• Overloading

Overloading can cause very serious structural and mechanical failures in overhead cranes. A crane’s operational capacity is there for a reason and it is very important for you to follow that capacity limit. If a crane is overloaded it can end up with some serious and irreversible structural damages. You need to be careful that you do not suddenly drop the load, swing is or lift a load beyond its capability as all of this causes overloading. This is why crane operators need formal training and certification so they are aware of all these issues and safety hazards. They are taught how to not only use their crane but to use in a safe manner.

  • Electrical hazards

With overhead crane overloading is not the only thing you need to be careful of. If the crane comes into contact with a power source during operation, it can cause a serious accident. This is known as power line contact. It happens when the metal parts of the overhead crane such as the boom or the hoist line comes into contact with a power source. The person touching the crane, usually the operator, is the one who gets electrocuted. If the power surge is great, it can cause grave injuries or even death. But the danger is also to anyone standing close to the crane. To avoid such hazards, it is important for the crane operator to keep the crane away from all unsafe areas. This means the overhead crane needs to be at least 10 feet away from a power line at all times.

  • Falling loads

This is another hazard that can cause serious injuries and property damages. It is responsibility of the operator to steer clear of all people and objects. But it is also the responsibility of the people to stay away from the crane while it is being operated and to keep valuable objects away from it as well.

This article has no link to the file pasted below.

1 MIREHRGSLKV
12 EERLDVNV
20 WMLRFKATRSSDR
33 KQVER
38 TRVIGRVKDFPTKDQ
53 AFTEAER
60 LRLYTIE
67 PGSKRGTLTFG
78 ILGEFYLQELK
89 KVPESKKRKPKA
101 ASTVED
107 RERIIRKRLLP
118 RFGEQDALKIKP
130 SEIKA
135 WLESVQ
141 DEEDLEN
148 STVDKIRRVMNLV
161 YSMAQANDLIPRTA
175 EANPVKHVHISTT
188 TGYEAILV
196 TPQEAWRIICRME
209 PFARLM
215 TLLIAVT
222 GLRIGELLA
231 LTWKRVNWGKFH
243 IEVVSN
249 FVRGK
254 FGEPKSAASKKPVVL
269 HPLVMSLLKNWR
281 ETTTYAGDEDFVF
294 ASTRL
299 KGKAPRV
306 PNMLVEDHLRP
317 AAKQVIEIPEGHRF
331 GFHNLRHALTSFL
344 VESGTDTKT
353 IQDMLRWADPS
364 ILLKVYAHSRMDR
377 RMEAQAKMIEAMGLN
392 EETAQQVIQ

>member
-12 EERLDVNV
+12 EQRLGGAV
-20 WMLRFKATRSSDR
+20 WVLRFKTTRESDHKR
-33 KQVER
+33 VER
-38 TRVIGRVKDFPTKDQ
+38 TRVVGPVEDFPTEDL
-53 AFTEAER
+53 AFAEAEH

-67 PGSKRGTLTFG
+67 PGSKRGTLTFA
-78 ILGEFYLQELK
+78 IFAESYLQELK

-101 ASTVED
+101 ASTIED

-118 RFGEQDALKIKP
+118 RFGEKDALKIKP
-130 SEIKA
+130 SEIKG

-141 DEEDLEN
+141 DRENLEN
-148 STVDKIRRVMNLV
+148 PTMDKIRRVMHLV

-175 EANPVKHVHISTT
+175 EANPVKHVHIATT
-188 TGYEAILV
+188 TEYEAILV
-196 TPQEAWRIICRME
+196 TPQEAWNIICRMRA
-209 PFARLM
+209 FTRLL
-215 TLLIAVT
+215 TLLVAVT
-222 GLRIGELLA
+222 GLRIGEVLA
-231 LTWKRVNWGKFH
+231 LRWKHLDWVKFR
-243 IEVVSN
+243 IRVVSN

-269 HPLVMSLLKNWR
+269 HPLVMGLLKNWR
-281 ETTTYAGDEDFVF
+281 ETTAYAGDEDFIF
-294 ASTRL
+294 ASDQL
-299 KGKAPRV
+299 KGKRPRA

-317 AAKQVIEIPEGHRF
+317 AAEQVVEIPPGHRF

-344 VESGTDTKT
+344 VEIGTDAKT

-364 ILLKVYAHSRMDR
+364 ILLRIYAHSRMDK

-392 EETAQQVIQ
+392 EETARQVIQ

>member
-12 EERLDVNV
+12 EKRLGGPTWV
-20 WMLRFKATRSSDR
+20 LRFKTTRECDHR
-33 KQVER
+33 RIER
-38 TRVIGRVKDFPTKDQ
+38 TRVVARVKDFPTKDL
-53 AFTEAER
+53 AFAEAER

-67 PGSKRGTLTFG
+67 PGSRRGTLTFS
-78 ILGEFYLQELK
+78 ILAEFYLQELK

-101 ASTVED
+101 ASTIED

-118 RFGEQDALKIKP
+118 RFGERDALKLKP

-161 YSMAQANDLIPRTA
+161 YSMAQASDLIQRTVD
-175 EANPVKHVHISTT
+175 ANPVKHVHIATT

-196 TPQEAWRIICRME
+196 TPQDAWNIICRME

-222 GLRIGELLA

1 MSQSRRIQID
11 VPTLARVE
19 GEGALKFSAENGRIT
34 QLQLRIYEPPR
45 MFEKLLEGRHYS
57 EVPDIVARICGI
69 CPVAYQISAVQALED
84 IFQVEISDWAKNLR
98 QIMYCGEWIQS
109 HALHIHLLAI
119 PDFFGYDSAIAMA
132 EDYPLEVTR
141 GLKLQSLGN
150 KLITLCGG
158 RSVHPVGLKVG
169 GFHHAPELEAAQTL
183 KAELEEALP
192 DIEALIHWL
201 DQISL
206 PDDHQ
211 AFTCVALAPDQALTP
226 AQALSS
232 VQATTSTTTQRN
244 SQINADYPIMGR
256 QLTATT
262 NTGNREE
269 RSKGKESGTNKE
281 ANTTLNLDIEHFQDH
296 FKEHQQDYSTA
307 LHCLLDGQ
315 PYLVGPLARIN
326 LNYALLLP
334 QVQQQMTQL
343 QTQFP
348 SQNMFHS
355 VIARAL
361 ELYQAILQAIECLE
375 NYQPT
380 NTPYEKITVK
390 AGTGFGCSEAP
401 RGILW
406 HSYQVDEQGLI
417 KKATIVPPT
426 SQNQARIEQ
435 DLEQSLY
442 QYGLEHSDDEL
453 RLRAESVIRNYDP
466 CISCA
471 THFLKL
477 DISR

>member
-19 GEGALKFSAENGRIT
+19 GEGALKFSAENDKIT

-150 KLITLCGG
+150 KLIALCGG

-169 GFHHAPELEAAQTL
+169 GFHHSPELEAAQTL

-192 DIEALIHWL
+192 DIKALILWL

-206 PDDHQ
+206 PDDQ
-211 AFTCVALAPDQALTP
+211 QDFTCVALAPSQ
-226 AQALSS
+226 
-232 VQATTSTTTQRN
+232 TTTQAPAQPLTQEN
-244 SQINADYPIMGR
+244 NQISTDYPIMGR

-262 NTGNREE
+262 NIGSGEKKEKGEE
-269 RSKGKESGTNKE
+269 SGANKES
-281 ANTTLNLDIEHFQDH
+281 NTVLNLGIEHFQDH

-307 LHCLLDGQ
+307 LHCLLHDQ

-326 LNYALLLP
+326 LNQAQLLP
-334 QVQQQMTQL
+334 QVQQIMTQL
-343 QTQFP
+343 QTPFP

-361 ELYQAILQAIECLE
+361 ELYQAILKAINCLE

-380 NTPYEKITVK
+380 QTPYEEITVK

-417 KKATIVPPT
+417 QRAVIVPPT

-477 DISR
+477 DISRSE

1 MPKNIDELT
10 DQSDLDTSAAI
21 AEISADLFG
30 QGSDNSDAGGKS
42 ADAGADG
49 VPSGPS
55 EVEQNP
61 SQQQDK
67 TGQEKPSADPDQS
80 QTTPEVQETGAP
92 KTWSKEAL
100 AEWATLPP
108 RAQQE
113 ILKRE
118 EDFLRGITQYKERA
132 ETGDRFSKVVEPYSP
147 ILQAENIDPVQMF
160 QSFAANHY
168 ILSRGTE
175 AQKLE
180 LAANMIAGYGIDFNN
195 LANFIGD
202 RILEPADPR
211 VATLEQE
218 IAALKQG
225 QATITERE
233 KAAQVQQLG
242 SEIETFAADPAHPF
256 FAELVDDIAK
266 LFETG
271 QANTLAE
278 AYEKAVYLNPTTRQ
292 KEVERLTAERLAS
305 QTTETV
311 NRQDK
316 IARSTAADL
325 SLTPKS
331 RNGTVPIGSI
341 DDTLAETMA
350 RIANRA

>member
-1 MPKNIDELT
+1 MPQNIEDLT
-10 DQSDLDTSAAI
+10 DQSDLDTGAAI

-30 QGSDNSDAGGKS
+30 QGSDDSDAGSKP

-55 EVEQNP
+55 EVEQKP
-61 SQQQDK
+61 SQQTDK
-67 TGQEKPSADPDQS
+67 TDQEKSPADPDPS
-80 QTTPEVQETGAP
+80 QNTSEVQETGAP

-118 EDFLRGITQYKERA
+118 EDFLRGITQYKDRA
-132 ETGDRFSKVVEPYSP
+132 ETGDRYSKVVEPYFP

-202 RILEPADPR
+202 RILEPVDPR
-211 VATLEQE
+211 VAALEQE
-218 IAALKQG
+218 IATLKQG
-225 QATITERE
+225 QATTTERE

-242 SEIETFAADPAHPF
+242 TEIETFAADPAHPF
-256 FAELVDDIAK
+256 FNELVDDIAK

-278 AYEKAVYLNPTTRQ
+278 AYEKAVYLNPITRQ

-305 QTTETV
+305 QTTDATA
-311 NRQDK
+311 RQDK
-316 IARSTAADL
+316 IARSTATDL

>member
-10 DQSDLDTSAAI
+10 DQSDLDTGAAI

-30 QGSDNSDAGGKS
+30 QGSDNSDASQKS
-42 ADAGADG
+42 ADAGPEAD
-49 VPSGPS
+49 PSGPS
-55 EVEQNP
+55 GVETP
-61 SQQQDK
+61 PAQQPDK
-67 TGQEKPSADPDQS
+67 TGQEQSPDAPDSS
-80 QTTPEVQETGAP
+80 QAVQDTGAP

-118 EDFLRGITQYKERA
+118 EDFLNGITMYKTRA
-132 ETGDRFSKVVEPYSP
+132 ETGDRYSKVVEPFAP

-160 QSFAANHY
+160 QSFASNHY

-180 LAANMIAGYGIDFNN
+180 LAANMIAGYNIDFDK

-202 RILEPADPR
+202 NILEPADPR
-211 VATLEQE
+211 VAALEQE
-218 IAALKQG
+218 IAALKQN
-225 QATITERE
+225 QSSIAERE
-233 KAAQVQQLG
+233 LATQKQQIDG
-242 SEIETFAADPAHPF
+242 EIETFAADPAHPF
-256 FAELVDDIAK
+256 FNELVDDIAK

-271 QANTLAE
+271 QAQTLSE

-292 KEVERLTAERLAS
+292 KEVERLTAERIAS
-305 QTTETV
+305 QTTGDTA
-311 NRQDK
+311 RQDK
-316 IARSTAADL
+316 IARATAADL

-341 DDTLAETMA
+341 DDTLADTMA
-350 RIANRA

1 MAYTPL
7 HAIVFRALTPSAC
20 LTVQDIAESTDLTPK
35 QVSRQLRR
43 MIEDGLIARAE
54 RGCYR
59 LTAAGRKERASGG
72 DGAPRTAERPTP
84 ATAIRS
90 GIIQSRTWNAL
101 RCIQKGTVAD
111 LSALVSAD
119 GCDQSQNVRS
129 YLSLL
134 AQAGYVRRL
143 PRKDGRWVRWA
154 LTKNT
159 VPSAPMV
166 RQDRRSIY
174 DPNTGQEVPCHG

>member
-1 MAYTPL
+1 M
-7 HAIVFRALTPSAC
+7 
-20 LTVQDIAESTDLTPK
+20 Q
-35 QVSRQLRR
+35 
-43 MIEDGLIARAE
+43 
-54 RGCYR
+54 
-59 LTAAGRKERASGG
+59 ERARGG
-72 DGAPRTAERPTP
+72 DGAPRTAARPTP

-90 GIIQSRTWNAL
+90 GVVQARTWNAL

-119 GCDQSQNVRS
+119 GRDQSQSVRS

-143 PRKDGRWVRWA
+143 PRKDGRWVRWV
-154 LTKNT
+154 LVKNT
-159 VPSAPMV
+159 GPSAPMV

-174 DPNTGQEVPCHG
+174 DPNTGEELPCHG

Overhead crane safety measures can be fully implemented if not the operator but other staff members are also educated about them properly. This way you can avoid property damages and injuries.

31 thoughts on “Some Things You Need to Know about Overhead Crane Safety”

  1. Jeff, always nice to read an article that sheds some light on overhead crane safety. Folks don’t understand how seriously injured someone may become by being in the wrong place at the wrong time.

  2. Highly descriptive post around the overhead crane safety; I enjoyed that a lot. Will there be a part 2?

  3. Aw, this was a really nice post. Overhead crane safety is a HUGE issue at work. And inspecting the overhead crane often is a top priority. Can never be too careful in regards to these. Thanks for some insightful pointers.

  4. Didn’t realize there is so much to an overhead crane. Looking forward to finding more interesting content on your site.

  5. I like how this article mentions checking the alignment of the bridge. Also, training is key for the person who will be operating the crane. These overhead cranes can be dangerous and very expensive.

  6. I like the way this article stresses inspecting the crane before using it. Where I work, every shift must inspect the crane.

  7. I am really impressed with your writing abilities and the structure of your blog. A great little article about overhead crane safety.

  8. You made a good point that power surges are quite dangerous when operating a crane. My uncles is getting a new home built next year and it’s going to be three floors tall. I think it would be best to hire a construction crane operator for the project in order to ensure a safely done job.